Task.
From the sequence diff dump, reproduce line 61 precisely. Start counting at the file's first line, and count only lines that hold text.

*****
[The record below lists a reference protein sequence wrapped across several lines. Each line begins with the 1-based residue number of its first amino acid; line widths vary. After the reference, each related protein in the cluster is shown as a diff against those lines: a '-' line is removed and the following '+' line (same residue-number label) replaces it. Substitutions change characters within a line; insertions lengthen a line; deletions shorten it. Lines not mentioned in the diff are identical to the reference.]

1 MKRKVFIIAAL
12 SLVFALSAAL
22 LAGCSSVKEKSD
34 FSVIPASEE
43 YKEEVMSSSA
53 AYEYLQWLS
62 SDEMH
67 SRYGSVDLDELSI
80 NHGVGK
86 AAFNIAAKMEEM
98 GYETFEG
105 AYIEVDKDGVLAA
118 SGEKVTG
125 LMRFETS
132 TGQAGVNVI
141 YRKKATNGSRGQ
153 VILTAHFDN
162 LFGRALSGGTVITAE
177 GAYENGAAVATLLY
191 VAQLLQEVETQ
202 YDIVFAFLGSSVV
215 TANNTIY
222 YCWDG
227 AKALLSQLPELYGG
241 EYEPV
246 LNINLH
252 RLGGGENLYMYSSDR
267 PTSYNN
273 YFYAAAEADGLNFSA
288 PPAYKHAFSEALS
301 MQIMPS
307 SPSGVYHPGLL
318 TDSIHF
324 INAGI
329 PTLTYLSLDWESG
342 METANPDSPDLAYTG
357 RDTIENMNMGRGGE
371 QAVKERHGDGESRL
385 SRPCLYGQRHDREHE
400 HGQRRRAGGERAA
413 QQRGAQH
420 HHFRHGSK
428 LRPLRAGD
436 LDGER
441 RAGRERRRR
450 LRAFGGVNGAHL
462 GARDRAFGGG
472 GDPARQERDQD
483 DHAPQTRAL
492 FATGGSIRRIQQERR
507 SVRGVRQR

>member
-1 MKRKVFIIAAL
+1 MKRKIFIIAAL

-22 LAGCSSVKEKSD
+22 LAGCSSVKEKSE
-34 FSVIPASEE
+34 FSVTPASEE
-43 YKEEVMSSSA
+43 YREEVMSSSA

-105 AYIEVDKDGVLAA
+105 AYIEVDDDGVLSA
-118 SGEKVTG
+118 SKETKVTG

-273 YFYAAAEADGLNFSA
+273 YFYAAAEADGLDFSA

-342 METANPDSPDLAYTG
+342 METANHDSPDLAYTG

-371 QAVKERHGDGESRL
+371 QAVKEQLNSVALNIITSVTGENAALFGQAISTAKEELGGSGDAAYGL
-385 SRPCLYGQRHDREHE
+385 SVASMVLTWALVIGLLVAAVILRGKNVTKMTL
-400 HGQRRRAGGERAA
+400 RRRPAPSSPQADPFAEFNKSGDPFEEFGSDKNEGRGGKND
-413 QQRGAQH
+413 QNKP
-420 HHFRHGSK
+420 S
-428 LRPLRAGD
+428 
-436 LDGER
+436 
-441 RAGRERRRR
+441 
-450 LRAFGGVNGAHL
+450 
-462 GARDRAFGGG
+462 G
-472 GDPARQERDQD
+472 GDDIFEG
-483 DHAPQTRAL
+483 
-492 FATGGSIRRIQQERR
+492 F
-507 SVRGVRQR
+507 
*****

+43 YREEVMSSSA